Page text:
To be a drum

Author Coleman, Evelyn
Language English
Morton Grove Ill.: Albert Whitman & Company, 1998


Daddy Wes tells how Africans were brought to America as slaves, but promises his children that as long as they can hear the rhythm of the earth, they will be free.

Subjects :

  • Slavery Fiction
  • African Americans Fiction
  • Drum Fiction

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Author Illustrator(s) :

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Best Books :

  • Best Children's Books of the Year, 1999 , Five to Nine Today
  • Kirkus Book Review Stars, 1998 , None

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Awards, Honors & Prizes :

  • Skipping Stones Honor Award , Multicultural And International , 2000

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Reading Measurement Programs:

() .

Accelerated Reader

Interest Level LG
Accelerated Reader Points 0.5

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Reviews :

Carolyn Phelan (Booklist)
As Mat and Martha sit on the ground with Daddy Wes, he tells them: "Long before time, before hours and minutes and seconds, on the continent of Africa, the rhythm of earth beat for the first people . . . . The beat moved through our bodies and pushed out from our fingers. That is how our drum was born." In the pages that follow, Daddy Wes relates the history of African Americans, mentioning slavery, handiwork, song, soldiering, invention, civil rights battles, arts, and literature, all spoken of in terms of the drumbeat of the people, the heartbeat of the earth itself. Daddy Wes urges his children, and ultimately the reader, to hear that heartbeat and become their own drums, beating out their own rhythms. An unusual combination of history, exhortation, and tactile images, the text offers a dramatic read-aloud opportunity, given the right teller's voice. The art, too, combines many elements (paint, vintage fabric, cotton fibers, clay, buttons) to create a vibrant, eclectic series of scenes. An original. Category: For the Young. 1998, Albert Whitman, $16.95. Ages 5-8.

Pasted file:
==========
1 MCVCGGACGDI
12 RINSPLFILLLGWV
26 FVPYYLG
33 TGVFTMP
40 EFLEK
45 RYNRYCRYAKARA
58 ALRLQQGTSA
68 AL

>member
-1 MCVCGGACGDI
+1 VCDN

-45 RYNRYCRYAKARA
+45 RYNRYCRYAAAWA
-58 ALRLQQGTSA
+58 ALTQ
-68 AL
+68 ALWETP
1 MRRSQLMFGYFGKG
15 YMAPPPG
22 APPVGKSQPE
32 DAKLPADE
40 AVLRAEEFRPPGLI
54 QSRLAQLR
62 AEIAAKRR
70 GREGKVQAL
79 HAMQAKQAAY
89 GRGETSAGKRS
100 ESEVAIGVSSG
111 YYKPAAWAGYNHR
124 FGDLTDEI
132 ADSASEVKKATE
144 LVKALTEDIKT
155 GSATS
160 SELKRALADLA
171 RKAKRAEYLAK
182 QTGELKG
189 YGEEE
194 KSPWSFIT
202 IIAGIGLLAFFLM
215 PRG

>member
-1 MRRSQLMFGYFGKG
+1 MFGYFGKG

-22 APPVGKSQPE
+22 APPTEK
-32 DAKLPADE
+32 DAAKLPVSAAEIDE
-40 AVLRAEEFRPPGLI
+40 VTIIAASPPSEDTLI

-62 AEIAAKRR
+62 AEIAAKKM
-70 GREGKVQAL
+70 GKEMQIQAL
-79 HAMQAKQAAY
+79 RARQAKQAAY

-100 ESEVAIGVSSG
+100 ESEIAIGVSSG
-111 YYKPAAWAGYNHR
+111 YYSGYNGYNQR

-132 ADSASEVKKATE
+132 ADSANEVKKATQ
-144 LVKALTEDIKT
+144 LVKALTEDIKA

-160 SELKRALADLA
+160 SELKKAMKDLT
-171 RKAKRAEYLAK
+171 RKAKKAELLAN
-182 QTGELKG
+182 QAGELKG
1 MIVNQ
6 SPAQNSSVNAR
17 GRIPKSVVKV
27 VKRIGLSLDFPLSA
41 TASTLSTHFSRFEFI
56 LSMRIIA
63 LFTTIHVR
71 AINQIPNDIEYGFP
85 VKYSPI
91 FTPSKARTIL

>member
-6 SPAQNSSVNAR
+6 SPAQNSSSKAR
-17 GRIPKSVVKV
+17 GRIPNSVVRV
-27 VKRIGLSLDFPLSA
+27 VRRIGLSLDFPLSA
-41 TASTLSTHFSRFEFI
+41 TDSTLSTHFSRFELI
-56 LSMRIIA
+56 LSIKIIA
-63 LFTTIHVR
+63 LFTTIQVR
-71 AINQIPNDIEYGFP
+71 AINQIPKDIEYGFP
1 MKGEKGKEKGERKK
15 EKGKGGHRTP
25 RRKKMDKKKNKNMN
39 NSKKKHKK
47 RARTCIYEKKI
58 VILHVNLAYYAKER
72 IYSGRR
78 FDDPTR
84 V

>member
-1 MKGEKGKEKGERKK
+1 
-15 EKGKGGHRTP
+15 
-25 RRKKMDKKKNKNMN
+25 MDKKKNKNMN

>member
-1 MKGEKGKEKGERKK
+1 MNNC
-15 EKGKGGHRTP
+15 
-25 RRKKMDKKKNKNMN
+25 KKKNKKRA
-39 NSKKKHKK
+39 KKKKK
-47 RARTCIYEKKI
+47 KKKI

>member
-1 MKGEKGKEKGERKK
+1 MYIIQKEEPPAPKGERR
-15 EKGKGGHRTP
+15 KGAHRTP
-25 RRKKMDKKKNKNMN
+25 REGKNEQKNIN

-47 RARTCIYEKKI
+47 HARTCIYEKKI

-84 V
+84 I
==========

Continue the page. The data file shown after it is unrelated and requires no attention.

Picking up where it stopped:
(PUBLISHER: Albert Whitman & Company (Morton Grove Ill.:), PUBLISHED: c1998.)

Susie Wilde (Children's Literature)
Daddy Wes tells his two children "long before time...on the continent of Africa, the rhythm of the earth beat for the first people." He describes how the beat moved through bodies, pushed out from fingers, and a drum was born. The drums were taken away from slaves. Those who became the drum pushed out the earth's spirit with their entire bodies. In brief but poignant vignettes of African-American history Coleman tells how her people embraced this beat: courage became drums in war or minds became drums in inventions; drums became communities, art, story and dreams. The book ends as Daddy Wes walks off with his children, "the heartbeat of the earth sounding their way." Incredible textural collages become the drums of Coleman's story, beating out the history, beauty, and a richness of movement and color. 1998, Whitman, $16.95. Ages 5 to 9.
(PUBLISHER: Albert Whitman & Company (Morton Grove Ill.:), PUBLISHED: c1998.)

Kathleen Karr (Children's Literature)
Mat and Martha's daddy tells them a story about the spirit of African people. He uses the image of drumbeats to explain their history and accomplishments. Coleman's simple, repetitive narrative is amplified by Robinson's art--collages of fabric scraps, raw cotton, clay, and other evocative elements which primary art teachers should find both fascinating and inspirational. 1998, Albert Whitman, $16.95. Ages 4 up.
(PUBLISHER: Albert Whitman & Company (Morton Grove Ill.:), PUBLISHED: c1998.)

Kirkus (Kirkus)
The drum is a mytho-poetic symbol that links people to their African roots and to the rhythm of the earth, or so Daddy Wes tells his children, Mat and Martha. In broad sweeps of history--covering slavery, war, civil rights--and in the struggle for intellectual and artistic pursuits, Daddy Wes declares that the underlying heartbeat of a people is the drum. Metaphorically extending the idea, he explains that when the literal drum was taken from the slaves, the rhythm was internalized: "When we talked to each other, we made our speech drums. When we stitched our quilts, we made our hands drums." The message hovers, rising from the core of African-American experience, even when the image becomes abstract, even when the moralizing momentarily overtakes the drumbeat. That's the moment, in this joyful and robust chronicle, to turn to the art, where the energetic montages bustle with multi-textured backgrounds and figures, employing cloth, cotton, old buttons, sisal, wool, clay, and more, in theatrical, pulsing settings. 1998, Whitman, $16.95. Starred Review. © 1998 Kirkus Reviews/VNU eMedia, Inc. All rights reserved.
(PUBLISHER: Albert Whitman & Company (Morton Grove Ill.:), PUBLISHED: c1998.)

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Publication Details:

  Publisher ISBN Notes
Morton Grove Ill.: Albert Whitman & Company, 1998

Media Type: Language Material
1 v. (unpaged):
PZ7.C6746 ([E])
Albert Whitman & Company (Morton Grove Ill.:), PUBLISHED: c1998.,

Media Type:


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